Imagine a sovereign squatting by a potter’s wheel. Imagine a royal personage with hands cased in clay. Imagine the sweat as the clay is worked, the concentration required, the happy surprise when something shows forth that is beautiful and unanticipated.

These waning days of Advent invite us to live in this strange, mysterious and eternal truth—the babe in the manger, Jesus, rules only with love. When we surrender ourselves to divine rule, we let go into what Thomas Merton called “mercy within mercy within mercy.” No coercion. No forcing. No manipulation. Christ’s royal presence, within that God-shaped space in our human clay, gently abides and dwells. Only when we awaken to that presence can each of us, and our respective nations, begin to respect the dignity of every human being and to choose life.

That space within us is of divine origin and design. Therein the Light of Christ abides, and from that Light shining in the darkness, the sacred darkness of the clay of our being, a peace beyond our asking or imagining will come forth.

O come, let us adore him.

 

The Rev. Mary Earle is a writer, educator, and retired priest. Reach her at mcearle48@gmail.com.

Photography by the Rev. Doug Earle. See more of Doug’s work at Www.DougEarlePhotography.com.

 


The well-known Advent hymn O Come O Come Emmanuel recalls the prophet Isaiah’s several descriptions of the coming Messiah. During the seventh and eighth centuries, these descriptions were compiled into antiphons and were recited before and after the Magnificat during Vespers or Evening Prayer for the seven evenings preceding Christmas.

We present these O Antiphons from December 17 to December 23 along with meditations from writers across the diocese and the photography of the Rev. Doug Earle.

For more about the O Antiphons click here.

O Antiphons: O Rising Sun . . . enlighten us

 

December 21
O Oriens (Isaiah 9:1):
“O Rising Sun, you are the splendor of eternal light and the sun of justice. O come and enlighten those who sit in darkness and in the shadow of death.”

From the Rev. Carol Morehead

In the beginning when God created the heavens and the earth, the earth was a formless void and darkness covered the face of the deep, while a wind from God swept over the face of the waters. Then God said, “Let there be light”; and there was light. And God saw that the light was good; and God separated the light from the darkness. God called the light Day, and the darkness he called Night. And there was evening and there was morning, the first day.   Genesis 1:1-5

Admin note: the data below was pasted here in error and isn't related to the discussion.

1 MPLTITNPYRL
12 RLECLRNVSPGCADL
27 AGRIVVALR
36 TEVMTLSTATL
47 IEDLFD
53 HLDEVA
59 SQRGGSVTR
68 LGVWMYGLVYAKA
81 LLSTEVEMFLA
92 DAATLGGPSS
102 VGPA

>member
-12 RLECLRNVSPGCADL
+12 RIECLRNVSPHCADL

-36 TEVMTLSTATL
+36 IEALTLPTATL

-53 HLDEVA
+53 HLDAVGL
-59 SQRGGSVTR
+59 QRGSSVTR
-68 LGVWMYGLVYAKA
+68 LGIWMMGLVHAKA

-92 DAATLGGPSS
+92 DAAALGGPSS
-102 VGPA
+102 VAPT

There is a wonderful rhythm of darkness and light that punctuates our lives.  In the creation story of Genesis 1, darkness is that starting point, and God begins the act of creation with speaking light into being:  Let there be light.  And it was so.  The cycle of a day is measured from evening to evening, and from that first light that dawned, there has always been the sure promise of the dawn breaking, bringing us out of darkness and into the light of day.

Isaiah reminds us of God’s promise of light.  The Rising Sun of the light of God shines on the world, bringing justice, bringing enlightenment, bringing life.  And in these short, often dark days, we may ask, What does the sun of justice look like in our world, in our lives?  It looks like hands held out in friendship, meals shared with those who have no food, clothes to those who have none, sickness healed, hurting hearts bound with grace, words of hatred drowned out by open hands and open hearts, with forgiveness and mercy.  When the light of God shines into the darkness of injustice, of oppression, of shadow and death and sin, the light gives new life, fresh eyes, strength to meet the day with hope, seeing the promises of life lived with justice.  “Never forget that justice is what love looks like in public,” said Cornel West.

One of my favorite paintings is called the Star of Bethlehem by Edward Byrnes Jones.  In it, an angel holds the star that led the magi to Bethlehem.  They have all arrived from afar, and they are before the manger, crowns removed, humble and curious.  But they are not kneeling, and the painting captures their moment of decision.  What will they do with this child?  Will they cast down their crowns?  Will they bend the knee?  Will they be led by this new Light that has come into the world?

As we await the Christ Child, we too must decide what we will do.  Will we see the light that is dawning in our world?  Will we feel the light within, yearning to shine into the darkness of the world?  Will the light shine into the darkness of oppression and sin and death, bringing justice and hope?  Will we know that each night, as the vesper light fades into the darkness of night, the sun will once more pierce the darkness and bring the morning light?  Always?

 

The Rev. Carol Morehead is Associate Rector for Liturgy, Adult Formation, and Pastoral Care at St. Mark’s Episcopal Church in San Antonio TX.

Photography by the Rev. Doug Earle. See more of Doug’s work at Www.DougEarlePhotography.com.


The well-known Advent hymn O Come O Come Emmanuel recalls the prophet Isaiah’s several descriptions of the coming Messiah. During the seventh and eighth centuries, these descriptions were compiled into antiphons and were recited before and after the Magnificat during Vespers or Evening Prayer for the seven evenings preceding Christmas.

We present these O Antiphons from December 17 to December 23 along with meditations from writers across the diocese and the photography of the Rev. Doug Earle.

For more about the O Antiphons click here.